The opinion of the court was delivered by: McLAUGHLIN, Sean J., District J.,
Presently pending before the Court in this federal civil rights action is a motion by the Plaintiff for the undersigned‟s recusal. This Court has jurisdiction over the pending matter by virtue of 28 U.S.C. §§ 1331, 1343, and 1367. For the reasons set forth below, the motion will be denied.
Plaintiff MaryAnn Anderson is a former employee of the Millcreek Township School District (the "School District"). In this action arising under 42 U.S.C. § 1983, Anderson has sued the School District‟s Board of Directors, its former Superintendent, and the former Vice-President of the Board, claiming that these Defendants violated her rights under state and federal law by retaliating against her after she made statements that, she asserts, were in the nature of whistleblower reports. Also named as one of the original Defendants was the School District itself; however, the School District was dismissed from the case following argument held on July 29, 2008. At all relevant times prior to and during this litigation, the School District has been represented in various capacities by the law firm of Knox McLaughlin Gornall & Sennett, P.C. (hereinafter, the "Knox Firm").
Following extensive pretrial discovery and motions practice, Plaintiff has of late come to the view that Richard Perhacs, Esq., an attorney with Knox Firm, is a "premier witness in Plaintiff‟s case in chief for whistleblower status and retaliation." (Pl.‟s Mot. for Recusal  at ¶ 5.) More specifically, Plaintiff contends that Perhacs was complicit in actively concealing and/or spoliating evidence that would have materially assisted her in presenting her case.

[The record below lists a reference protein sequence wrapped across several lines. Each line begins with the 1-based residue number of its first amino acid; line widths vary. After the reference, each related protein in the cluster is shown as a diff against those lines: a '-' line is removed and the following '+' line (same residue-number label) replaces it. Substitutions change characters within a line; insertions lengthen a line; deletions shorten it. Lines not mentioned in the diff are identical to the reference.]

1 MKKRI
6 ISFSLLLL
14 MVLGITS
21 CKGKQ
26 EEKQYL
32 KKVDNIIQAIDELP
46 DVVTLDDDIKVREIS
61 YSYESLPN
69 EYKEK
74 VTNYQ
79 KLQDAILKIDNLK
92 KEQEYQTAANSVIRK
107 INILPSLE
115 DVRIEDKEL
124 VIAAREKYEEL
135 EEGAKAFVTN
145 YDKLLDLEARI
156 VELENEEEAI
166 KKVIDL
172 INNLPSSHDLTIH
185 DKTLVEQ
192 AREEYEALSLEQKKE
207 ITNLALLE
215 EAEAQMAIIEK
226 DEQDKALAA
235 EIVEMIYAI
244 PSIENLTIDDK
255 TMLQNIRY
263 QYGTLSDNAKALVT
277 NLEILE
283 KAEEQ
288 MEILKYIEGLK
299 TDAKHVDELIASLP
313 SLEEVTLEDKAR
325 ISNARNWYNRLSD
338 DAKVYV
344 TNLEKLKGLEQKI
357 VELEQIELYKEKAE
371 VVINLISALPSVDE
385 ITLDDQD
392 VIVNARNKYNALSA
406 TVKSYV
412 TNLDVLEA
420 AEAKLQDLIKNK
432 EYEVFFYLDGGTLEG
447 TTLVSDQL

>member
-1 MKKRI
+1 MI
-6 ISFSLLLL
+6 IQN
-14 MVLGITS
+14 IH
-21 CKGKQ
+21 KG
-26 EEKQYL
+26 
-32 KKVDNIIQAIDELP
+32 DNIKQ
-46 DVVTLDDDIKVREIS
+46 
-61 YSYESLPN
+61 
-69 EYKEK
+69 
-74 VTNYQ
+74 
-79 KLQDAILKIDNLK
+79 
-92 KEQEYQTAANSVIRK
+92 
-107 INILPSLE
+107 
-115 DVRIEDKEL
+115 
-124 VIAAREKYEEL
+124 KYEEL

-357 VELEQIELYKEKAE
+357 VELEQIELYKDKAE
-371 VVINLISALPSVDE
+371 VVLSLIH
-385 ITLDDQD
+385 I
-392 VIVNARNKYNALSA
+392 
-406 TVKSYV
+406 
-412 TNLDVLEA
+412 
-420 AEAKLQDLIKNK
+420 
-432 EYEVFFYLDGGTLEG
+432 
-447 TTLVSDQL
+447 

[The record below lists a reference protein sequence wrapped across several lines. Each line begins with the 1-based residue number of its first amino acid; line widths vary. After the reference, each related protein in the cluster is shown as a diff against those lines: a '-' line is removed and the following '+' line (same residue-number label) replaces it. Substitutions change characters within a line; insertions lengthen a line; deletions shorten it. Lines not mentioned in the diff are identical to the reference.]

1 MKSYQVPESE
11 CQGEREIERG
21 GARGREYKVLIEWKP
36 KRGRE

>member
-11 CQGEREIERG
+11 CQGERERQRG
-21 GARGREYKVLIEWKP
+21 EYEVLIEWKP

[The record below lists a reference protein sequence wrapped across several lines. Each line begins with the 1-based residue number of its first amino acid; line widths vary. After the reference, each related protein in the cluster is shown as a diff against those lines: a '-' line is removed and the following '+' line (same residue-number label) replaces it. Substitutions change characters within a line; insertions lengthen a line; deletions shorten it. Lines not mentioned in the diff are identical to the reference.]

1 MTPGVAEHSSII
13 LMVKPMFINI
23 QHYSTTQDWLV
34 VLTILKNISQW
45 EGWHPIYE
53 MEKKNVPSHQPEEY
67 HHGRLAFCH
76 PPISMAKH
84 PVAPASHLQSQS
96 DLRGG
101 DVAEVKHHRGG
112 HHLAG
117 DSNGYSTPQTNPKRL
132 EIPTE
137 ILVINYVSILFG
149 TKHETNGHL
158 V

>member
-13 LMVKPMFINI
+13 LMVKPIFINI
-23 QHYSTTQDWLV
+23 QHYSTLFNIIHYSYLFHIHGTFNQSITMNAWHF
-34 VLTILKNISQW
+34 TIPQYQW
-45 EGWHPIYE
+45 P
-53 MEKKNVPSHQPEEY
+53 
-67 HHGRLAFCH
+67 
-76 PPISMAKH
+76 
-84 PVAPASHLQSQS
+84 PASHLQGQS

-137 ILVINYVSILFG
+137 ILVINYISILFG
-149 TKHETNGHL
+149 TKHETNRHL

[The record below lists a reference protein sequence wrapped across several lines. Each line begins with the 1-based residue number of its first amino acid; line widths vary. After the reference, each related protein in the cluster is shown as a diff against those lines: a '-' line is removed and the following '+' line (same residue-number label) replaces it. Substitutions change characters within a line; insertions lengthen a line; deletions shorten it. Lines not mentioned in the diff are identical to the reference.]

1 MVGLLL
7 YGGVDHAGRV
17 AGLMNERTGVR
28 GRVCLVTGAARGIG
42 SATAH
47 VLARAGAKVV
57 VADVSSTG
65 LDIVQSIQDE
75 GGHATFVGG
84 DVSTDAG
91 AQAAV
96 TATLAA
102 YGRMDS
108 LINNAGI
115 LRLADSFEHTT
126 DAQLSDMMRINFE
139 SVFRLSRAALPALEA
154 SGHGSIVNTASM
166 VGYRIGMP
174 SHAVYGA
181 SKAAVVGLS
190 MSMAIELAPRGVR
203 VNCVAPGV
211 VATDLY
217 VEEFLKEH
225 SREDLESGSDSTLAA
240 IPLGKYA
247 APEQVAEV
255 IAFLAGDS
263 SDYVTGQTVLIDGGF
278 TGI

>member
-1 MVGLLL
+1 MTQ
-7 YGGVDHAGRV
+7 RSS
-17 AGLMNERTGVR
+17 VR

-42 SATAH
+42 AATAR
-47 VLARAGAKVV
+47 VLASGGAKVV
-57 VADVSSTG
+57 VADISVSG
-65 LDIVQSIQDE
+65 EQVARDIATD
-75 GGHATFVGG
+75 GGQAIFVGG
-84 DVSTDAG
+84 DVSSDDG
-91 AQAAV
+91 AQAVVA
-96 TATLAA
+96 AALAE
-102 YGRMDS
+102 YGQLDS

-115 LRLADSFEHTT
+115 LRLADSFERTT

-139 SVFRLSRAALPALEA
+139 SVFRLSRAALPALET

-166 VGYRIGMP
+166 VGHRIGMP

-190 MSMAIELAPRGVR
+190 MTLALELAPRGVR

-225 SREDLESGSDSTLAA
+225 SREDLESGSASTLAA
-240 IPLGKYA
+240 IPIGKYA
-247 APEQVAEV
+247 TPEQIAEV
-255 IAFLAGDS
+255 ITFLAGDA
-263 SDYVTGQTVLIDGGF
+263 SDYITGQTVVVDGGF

Accordingly, Plaintiff has stated her intent to file a motion to add Attorney Perhacs as an additional defendant and to request sanctions against defense counsel and the School District‟s counsel "for concealing evidence that would have enabled Plaintiff to adduce Attorney Perhacs‟ culpability in this case." (Mot. for Recusal at ¶14.) As part of this motion, Plaintiff apparently plans to seek sanctions against the entire Knox firm. Plaintiff asserts that, in addition to my having to rule on the addition of Perhacs as a party and Perhacs‟s potential liability, the Court will "in the very near future" be "required to address issues directly effecting Knox‟s representation of [the School District] and compliance with rules of procedure and preservation of electronically stored information." (Pl.‟s Br. in Supp. of Mot. for Recusal .)
In light of these developments concerning Mr. Perhacs, Plaintiff asserts that my recusal from this case is required under 28 U.S.C. § 455(a) on the theory that my impartiality might reasonably be questioned. In support of this assertion, Plaintiff states the following:
6. Plaintiff . comprehends, for the first time, that the court‟s Chief Law Clerk, Kathy Scibetta (K. Scibetta), has a brother, Jeffry [sic] Scibetta (J. Scibetta), who is a shareholder at the Knox Firm in circumstances when an influential shareholder there, Perhacs, is a key witness in Plaintiff‟s case and possibly a newly added Defendant.
7. Perhacs is Secretary to the Board of Directors and Personnel Chairperson, having influence over Jeffrey Scibetta.